Chris Loffredo, Dec 4, 2005
    #10
  11. Siddhartha Jain

    Paul Mitchum Guest

    Use whichever ones you have easiest access to. The point of a cheap
    camera 'to start with' is that you know you'll 'outgrow' it anyway.
    There's really no point in getting a rangefinder if you already have
    some M42 lenses.
     
    Paul Mitchum, Dec 4, 2005
    #11
  12. Siddhartha Jain

    Paul Mitchum Guest

    Not at $160. I recently spotted a Tamron Adaptall SP 35-80 for $40.
    Either sum is probably better spent on a Super Takumar, but the Adaptall
    lenses have the advantage of retaining their value by being useful on
    more cameras.

    Then again, M42 adaptors aren't hard to come by.
     
    Paul Mitchum, Dec 4, 2005
    #12
  13. Siddhartha Jain

    Peter Chant Guest

    I'm not so sure. I could easily come away with a swathe of K mount lenses
    from any camera shop in town, any day, but you never, ever see a M42 lens
    in the window. That includes the lenses in the window going for £5 or £10.

    Get a K mount camera, the lenses are much more plentiful than M42 and range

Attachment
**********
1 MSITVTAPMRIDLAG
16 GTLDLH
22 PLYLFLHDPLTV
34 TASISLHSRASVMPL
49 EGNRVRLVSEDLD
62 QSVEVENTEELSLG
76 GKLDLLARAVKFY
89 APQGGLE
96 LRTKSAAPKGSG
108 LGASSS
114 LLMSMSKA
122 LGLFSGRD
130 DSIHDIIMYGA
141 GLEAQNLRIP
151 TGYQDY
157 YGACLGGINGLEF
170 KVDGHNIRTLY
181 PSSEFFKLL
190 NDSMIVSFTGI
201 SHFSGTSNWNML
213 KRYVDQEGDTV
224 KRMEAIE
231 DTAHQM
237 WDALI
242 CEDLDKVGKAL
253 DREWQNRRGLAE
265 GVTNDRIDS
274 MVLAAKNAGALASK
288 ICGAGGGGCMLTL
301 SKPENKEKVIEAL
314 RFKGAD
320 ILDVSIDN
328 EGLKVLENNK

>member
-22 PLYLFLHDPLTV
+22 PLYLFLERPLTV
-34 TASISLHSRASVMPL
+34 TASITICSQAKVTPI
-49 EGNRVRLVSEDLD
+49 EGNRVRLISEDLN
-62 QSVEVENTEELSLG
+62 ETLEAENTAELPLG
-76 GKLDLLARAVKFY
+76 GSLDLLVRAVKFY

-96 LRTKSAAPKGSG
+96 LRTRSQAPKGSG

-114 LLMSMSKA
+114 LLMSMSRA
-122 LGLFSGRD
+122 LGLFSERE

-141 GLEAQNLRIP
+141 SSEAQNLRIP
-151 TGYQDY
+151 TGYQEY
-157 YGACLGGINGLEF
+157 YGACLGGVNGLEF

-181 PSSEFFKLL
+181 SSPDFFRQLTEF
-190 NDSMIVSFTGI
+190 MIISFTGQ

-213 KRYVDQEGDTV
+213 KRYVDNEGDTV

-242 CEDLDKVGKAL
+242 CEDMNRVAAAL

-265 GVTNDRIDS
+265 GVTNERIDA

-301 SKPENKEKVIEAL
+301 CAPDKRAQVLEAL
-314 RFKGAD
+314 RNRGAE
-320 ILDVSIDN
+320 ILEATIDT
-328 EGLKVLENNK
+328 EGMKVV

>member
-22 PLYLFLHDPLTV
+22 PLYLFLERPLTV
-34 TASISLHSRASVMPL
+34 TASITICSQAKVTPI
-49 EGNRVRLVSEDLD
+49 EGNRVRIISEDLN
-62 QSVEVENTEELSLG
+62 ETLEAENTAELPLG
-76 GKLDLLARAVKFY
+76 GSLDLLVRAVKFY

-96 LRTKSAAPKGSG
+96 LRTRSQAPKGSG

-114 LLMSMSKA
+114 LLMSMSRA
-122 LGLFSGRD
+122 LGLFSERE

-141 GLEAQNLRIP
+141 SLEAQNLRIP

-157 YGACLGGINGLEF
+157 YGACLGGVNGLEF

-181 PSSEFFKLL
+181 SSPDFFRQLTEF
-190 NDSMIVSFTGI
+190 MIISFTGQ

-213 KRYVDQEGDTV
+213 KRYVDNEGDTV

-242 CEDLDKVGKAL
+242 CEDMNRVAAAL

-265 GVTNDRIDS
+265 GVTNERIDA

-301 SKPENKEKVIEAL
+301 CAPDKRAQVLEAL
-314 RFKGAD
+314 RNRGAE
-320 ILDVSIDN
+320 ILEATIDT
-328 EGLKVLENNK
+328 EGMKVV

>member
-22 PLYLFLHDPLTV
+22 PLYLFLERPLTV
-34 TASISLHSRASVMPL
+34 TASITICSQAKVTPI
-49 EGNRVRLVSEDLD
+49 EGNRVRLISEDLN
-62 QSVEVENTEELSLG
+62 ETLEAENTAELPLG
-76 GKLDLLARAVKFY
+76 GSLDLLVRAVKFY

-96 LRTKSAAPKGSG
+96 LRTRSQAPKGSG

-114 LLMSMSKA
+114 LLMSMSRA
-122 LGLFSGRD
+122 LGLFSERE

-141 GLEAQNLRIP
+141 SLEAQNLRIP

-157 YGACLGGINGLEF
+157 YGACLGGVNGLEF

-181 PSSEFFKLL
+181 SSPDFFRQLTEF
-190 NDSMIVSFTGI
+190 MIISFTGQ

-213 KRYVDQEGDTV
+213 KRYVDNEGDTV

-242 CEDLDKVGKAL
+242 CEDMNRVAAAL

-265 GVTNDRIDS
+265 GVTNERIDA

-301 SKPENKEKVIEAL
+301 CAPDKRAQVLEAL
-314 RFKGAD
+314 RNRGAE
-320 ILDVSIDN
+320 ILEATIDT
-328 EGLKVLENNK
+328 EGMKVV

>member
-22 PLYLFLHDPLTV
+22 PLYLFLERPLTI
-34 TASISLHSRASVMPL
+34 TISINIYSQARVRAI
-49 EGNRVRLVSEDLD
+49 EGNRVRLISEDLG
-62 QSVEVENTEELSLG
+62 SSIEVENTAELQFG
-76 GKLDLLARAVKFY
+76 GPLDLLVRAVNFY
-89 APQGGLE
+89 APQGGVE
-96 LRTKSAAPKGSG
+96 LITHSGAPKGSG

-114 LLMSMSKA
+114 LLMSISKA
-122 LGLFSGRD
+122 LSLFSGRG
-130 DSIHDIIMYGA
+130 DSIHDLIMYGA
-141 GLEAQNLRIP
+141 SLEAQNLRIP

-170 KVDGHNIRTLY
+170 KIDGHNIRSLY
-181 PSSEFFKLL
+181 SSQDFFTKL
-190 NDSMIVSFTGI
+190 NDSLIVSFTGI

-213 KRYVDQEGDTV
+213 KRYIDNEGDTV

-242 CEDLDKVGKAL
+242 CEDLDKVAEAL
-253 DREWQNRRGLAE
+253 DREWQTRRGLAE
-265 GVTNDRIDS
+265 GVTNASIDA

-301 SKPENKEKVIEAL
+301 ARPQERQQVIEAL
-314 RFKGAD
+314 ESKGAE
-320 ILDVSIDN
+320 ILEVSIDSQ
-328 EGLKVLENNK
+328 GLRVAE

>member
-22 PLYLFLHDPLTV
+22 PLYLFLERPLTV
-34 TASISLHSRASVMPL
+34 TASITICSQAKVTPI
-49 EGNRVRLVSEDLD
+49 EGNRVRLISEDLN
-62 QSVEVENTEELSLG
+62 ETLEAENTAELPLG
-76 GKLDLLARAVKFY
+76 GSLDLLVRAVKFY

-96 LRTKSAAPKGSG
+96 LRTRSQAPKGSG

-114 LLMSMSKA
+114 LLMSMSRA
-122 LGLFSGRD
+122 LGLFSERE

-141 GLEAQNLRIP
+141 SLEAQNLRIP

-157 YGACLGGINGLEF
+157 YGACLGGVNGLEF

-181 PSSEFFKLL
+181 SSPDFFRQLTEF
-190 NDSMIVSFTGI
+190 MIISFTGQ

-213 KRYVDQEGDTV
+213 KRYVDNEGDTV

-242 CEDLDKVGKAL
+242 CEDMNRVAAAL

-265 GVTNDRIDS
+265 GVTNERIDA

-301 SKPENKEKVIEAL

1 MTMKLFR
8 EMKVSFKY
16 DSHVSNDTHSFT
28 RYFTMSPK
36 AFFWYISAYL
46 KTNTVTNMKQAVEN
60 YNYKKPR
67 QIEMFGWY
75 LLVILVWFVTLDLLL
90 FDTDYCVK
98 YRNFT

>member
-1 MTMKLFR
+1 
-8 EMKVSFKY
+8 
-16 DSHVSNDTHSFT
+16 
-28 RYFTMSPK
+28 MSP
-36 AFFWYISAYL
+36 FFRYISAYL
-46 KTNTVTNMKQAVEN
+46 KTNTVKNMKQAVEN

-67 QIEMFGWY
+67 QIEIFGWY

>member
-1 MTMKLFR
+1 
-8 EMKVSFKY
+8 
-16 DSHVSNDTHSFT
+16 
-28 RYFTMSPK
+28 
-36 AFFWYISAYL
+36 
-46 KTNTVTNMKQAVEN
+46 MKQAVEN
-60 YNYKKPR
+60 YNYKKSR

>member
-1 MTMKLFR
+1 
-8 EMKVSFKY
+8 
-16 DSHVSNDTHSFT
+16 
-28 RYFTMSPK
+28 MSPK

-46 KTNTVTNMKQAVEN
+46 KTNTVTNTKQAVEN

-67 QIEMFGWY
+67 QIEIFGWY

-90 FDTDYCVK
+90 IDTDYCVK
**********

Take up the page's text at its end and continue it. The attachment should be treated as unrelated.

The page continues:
from very cheap for the less desirable names to reasonable.

    I'd suggest the ME Super, manual control for when you want and aperture
    priority for when you need to work a little faster. I.e. your mates won't
    hang around whilst you play with your exposures.

    Pete
     
    Peter Chant, Dec 4, 2005
    #13
  14. Siddhartha Jain

    Peter Chant Guest

    Am I the only one who just does not see them for sale in the high street?

    Pete
     
    Peter Chant, Dec 4, 2005
    #14
  15. And the price tag for an ME Super, 50mm f1.4, a 60mm f2.8 Macro, and a
    200mm f4 is how much? There's nothing wrong with an ME Super and K mount
    lenses, of course. But Siddhartha was asking about a starter camera, he
    already has some lenses, and he's on a budget. If he's not going to work
    with what he has, he might as well get a Rebel with a stock zoom lens.

    On the internet, the supply of M42 lenses is endless.
     
    Gregory L. Hansen, Dec 4, 2005
    #15
  16. Siddhartha Jain

    Tony Polson Guest


    And there's nothing wrong with an ME Super and M42 lenses, or a mix of
    K bayonet and M42 lenses.
     
    Tony Polson, Dec 4, 2005
    #16
  17. Siddhartha Jain

    Bandicoot Guest

    If you don't mind not having bayonet mount lenses, and using stop down